Come On, Get Happy!Features Inside Feature
January 18, 2015
Story By: Alana Folen | Photos by: Lawrence Tabudlo
Ever since its grand opening back in August 2001, Happy Days Chinese Restaurant on Waialae Avenue knows exactly what it takes to put a smile on your face, doing its part to ensure that your day is, indeed, a happy day. The establishment is synonymous with Hong Kong-style cuisine, and Hawaii’s dining community takes notice. Happy Days has been a recipient of Star-Advertiser‘s annual Hawaii’s Best People’s Choice Awards for “Best Chinese Food” and “Best Dim Sum” for multiple years. Owner Lisa Lum smiles brightly as she recalls the restaurant’s achievements and milestones.
“Our success is in large part because of our customers. We want to genuinely thank them for always coming back. They’re like family to us,” she says.
Lum and co-owner Yung Sang Chan are well-equipped for the ins and outs of the restaurant business. The pair opened and operated Sea Fortune restaurant in Chinatown for 22 years, and they also spearhead business operations at Nice Day Chinese Seafood Restaurant in Liliha. All of this amounts to more than three decades of experience.
“Our customers bring us just as much happiness as we hope to bring them,” Lum says, pausing to greet a regular customer with a wide grin and a hug. “We get to know them really well. It’s great.”
On any given day, the restaurant is bustling with the comings and goings of patrons. The sounds of laughter, conversation and the clanking of utensils fill the spacious dining hall that’s accented by hanging red lanterns, sparkling chandeliers and fish tanks situated at the entrance.
Lum says business, for the most part, is consistent, especially picking up during lunch and dinner, as well as from 8 a.m. to 3 p.m., when dim sum is offered.
Lum and her staff currently are taking a post-holiday breather, but not for long, as they’re anticipating another rush of diners come Chinese New Year, Feb. 19. “It’s the year of the ram, which according to the lunar calendar, is supposed to be a smooth year,” the owner says. “A good time to celebrate Chinese New Year with friends and family is Feb. 18 (New Year’s Eve) and Feb. 19 (New Year’s Day). We will have lion dance performances to usher in good luck at 6:30 p.m. on the eve and 6 p.m. New Year’s Day.”
Happy Days is a family-style eatery, so it’s common for guests to order a wide array of dishes to share among the entire table. The menu boasts more than 250 entrees, including String Beans with Minced Pork ($10.95) doused in a blend of shoyu, oyster sauce and chili sauce, and stir-fried with fresh chili pepper, shallots and a dollop of black bean sauce. The dish has earned its place as a best-seller.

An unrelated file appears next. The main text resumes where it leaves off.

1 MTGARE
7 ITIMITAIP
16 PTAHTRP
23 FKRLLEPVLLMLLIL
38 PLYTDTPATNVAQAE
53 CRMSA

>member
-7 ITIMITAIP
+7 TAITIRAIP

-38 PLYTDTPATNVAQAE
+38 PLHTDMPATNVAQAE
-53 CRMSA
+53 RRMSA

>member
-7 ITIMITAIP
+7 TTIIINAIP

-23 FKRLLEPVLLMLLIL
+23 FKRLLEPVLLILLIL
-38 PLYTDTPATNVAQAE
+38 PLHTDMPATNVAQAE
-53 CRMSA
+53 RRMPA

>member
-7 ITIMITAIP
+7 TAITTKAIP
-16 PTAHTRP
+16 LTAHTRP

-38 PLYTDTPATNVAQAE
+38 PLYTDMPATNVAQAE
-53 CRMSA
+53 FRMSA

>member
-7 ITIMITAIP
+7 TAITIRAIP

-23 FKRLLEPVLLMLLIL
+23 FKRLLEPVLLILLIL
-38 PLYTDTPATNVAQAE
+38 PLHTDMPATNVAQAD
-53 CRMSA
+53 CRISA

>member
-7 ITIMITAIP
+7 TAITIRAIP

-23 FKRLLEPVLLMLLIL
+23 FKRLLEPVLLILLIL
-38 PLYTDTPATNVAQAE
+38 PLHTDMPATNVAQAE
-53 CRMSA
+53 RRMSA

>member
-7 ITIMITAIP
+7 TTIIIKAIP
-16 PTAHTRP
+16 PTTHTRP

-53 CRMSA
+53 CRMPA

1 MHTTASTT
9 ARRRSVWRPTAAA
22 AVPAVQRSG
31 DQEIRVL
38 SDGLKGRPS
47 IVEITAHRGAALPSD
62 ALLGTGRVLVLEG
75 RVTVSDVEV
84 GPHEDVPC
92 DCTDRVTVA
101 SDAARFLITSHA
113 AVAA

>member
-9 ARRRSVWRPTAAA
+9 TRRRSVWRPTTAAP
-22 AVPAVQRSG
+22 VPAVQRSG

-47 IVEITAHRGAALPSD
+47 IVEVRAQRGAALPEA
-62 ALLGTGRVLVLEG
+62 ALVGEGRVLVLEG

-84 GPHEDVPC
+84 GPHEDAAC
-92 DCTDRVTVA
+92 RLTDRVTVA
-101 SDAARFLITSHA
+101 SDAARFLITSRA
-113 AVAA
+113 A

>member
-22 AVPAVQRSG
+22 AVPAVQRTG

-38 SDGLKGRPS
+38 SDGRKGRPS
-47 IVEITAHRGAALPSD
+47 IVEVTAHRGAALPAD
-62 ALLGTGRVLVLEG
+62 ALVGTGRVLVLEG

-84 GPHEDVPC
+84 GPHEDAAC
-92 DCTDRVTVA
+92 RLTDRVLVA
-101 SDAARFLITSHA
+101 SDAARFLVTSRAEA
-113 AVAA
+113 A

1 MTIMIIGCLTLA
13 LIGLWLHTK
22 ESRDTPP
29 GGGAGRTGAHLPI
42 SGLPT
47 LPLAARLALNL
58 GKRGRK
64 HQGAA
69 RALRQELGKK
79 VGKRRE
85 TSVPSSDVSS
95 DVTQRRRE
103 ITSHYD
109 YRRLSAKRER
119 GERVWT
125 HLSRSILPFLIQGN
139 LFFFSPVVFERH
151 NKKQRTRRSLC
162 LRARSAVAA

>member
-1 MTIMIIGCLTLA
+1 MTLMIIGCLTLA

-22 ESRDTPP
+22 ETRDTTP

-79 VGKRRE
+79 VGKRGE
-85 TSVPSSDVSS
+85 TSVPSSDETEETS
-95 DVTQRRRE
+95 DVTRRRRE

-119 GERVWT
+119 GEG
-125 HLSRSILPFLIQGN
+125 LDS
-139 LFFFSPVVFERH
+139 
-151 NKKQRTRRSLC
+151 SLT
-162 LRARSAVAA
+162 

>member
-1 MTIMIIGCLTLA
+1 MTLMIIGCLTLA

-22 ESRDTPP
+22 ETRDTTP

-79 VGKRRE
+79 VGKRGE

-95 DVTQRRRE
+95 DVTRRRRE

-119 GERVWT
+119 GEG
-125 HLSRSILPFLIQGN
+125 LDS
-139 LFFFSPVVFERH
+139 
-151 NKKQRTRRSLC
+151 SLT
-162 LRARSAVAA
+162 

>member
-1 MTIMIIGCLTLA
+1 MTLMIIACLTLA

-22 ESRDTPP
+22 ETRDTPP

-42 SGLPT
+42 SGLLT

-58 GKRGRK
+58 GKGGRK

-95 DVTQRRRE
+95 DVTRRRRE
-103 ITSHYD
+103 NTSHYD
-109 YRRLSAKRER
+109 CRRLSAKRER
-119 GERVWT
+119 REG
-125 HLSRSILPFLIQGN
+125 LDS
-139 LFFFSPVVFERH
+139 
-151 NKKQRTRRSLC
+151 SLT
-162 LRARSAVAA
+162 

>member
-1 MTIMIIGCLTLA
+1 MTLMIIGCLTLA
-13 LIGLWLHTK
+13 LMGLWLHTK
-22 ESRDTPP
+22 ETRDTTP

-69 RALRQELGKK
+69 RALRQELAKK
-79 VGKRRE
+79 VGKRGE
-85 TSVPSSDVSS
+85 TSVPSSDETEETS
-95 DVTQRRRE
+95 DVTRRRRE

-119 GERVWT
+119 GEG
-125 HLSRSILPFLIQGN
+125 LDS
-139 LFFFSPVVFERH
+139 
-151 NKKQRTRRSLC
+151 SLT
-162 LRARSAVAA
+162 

Jai ($10.95), a signature Chinese New Year specialty, also is winning over customers with its tasty vegetarian appeal, which encompasses bean curd, black fungus, won bok, Chinese peas, carrot, mushroom and long rice in one dish. “In the past, Jai only was available during Chinese New Year, but now it’s available year-round because it’s grown in popularity.
“More and more people are taking steps to eat healthy, so we’ve added a few new dishes to the menu as well, which are perfect for those looking for healthier options.”
Eggplant with Sweet and Sour Cabbage ($10.95) is a vegetarian-friendly dish that’s stir-fried and tossed with shoyu and garlic. Bitter Melon Egg Fu Yung ($10.95) is your classic pan-fried scrambled egg paired with slices of bitter melon for bite, and mildly seasoned with salt and pepper.
“The taste of bitter melon is a little strong and sharp, but it helps to build a stronger immune system,” explains Lum, who then points to her personal favorite Soft Tofu. Priced at $13.95, pieces of sea bass delicately are placed atop a bed of tofu and steamed with ginger, shoyu and hot oil to create a savory, protein-filled masterpiece.
According to Lum, Eggplant with Sweet and Sour Cabbage, Bitter Melon Egg Fu Yung and Soft Tofu have yet to appear on the menu, but are available upon request.
Happy Days also features Gau ($6) for a limited time. A Chinese New Year must-have, Gau is made with brown sugar, mochi powder and sesame seeds topped off with a red date. In Chinese culture, it’s tradition for families to partake in this sweet Chinese-style mochi to ensure wealth, good fortune and togetherness.
Ring in Chinese New Year with a smile at Happy Days. Reservations are recommended, and a private dining room is available for large parties.
Happy Days Chinese Seafood Restaurant
3553 Waialae Ave., Honolulu
Daily, 8 a.m.-10 p.m.